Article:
I use Windows 8 on my desktop. Currently I have to move my mouse over the taskbar, right click, click on properties, click on auto-hide the taskbar, and then click OK. This is a real pain if you want to toggle this status between on and off several times during the day. In fact, it's unworkable, so it stays on by default and wastes a lot of screen real estate when I don't need it.

Is there a better way?

(If it helps, I use Autohotkey.)

  • See this post – Portland Runner Oct 4 '13 at 3:05
  • @PortlandRunner Thanks for the tip. I'd already seen it, but it's trying to do something different, which is to show a hidden taskbar. I want to toggle the auto-hide status of the taskbar, from 'do auto-hide' to 'do not auto-hide', and back again. – Kit Johnson Oct 7 '13 at 3:30

Here is an AutoHotKey script to resolve the problem:

VarSetCapacity(APPBARDATA, A_PtrSize=4 ? 36:48)

   NumPut(DllCall("Shell32\SHAppBarMessage", "UInt", 4 ; ABM_GETSTATE
                                           , "Ptr", &APPBARDATA
                                           , "Int")
 ? 2:1, APPBARDATA, A_PtrSize=4 ? 32:40) ; 2 - ABS_ALWAYSONTOP, 1 - ABS_AUTOHIDE
 , DllCall("Shell32\SHAppBarMessage", "UInt", 10 ; ABM_SETSTATE
                                    , "Ptr", &APPBARDATA)
   KeyWait, % A_ThisHotkey
  • Thanks very much for posting that. Does this just hide the taskbar and leave other windows as they are, or will they automatically fill the space that the taskbar used to occupy? The problem with many solutions is that the taskbar hides but other windows don't fill the space. – Kit Johnson Oct 9 '13 at 6:14
  • 1
    This works for me (w7 x64). All windows are fill the space that the taskbar used. – Grey Oct 12 '13 at 18:56
  • Wow - this is the perfect solution for me, since I already use AutoHotKey. Thanks so much - working on Windows 8.1. – Kit Johnson Oct 14 '13 at 3:47
  • 3
    Note that this script is using Space as a hot key (if you were wondering how to toggle hide/show) which is not ideal. I replaced it with #b (win + b, b for bar). – alexeit Feb 5 '14 at 4:09
  • 1
    Found this via google. Doesn't seem to work on Windows 10: It always switches to "always show", but the other direction (to "auto hide") doesn't work. – srs Apr 1 '18 at 11:06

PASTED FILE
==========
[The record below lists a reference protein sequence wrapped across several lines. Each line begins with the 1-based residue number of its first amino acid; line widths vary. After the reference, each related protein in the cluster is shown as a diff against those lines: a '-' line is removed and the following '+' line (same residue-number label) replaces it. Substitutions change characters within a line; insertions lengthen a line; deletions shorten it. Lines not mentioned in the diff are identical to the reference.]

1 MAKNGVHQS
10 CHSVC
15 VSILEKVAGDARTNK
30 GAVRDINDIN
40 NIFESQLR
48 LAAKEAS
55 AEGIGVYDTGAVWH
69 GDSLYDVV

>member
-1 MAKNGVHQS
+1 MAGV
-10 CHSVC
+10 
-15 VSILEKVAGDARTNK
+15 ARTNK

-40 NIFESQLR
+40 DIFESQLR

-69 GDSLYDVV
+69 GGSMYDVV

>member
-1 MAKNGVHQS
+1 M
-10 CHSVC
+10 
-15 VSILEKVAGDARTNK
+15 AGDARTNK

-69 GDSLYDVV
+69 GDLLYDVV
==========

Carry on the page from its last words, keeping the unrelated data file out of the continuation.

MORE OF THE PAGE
Try this little program that I found a while ago. 'Tis amazing. It toggles the taskbar shown or hidden with Alt-T, and you can set it to start up with windows as well.


It's called Taskbar Eliminator and it works for both Win7 and Win 8

  • Yes, that's the perfect little app. Just what I was looking for! – Kit Johnson Oct 14 '13 at 3:39
  • I'm forced to accept the other answer that uses AutoHotKey, though, since it doesn't require installing any more software than I already use. I'm sure your answer will be the right one for someone else, though. – Kit Johnson Oct 14 '13 at 3:48

I found a program called "Taskbar Control" thats lets you set a Taskbar Autohide toggle key.

Taskbar Control


Note: Make sure you download "Taskbar AutoHide Control" version if you want your current window to auto-fill the space.


To autohide the taskbar from a cmd prompt or in a .cmd or. bat file:

Windows 7 (StuckRects2)

powershell -command "&{$p='HKCU:SOFTWARE\Microsoft\Windows\CurrentVersion\Explorer\StuckRects2';$v=(Get-ItemProperty -Path $p).Settings;$v[8]=3;&Set-ItemProperty -Path $p -Name Settings -Value $v;&Stop-Process -f -ProcessName explorer}"

Windows 10 (StuckRects3)

powershell -command "&{$p='HKCU:SOFTWARE\Microsoft\Windows\CurrentVersion\Explorer\StuckRects3';$v=(Get-ItemProperty -Path $p).Settings;$v[8]=3;&Set-ItemProperty -Path $p -Name Settings -Value $v;&Stop-Process -f -ProcessName explorer}"


The registry key which stores this value also stores a number of other settings. Since we only want to change position 9 ($v[8] in the cmd) of that registry setting, we need to preserve the other settings.

Normally from cmd, it's enough to use a reg add command to modify the registry, but we use powershell because it makes it easy to preserve the other settings stored under the same registry key.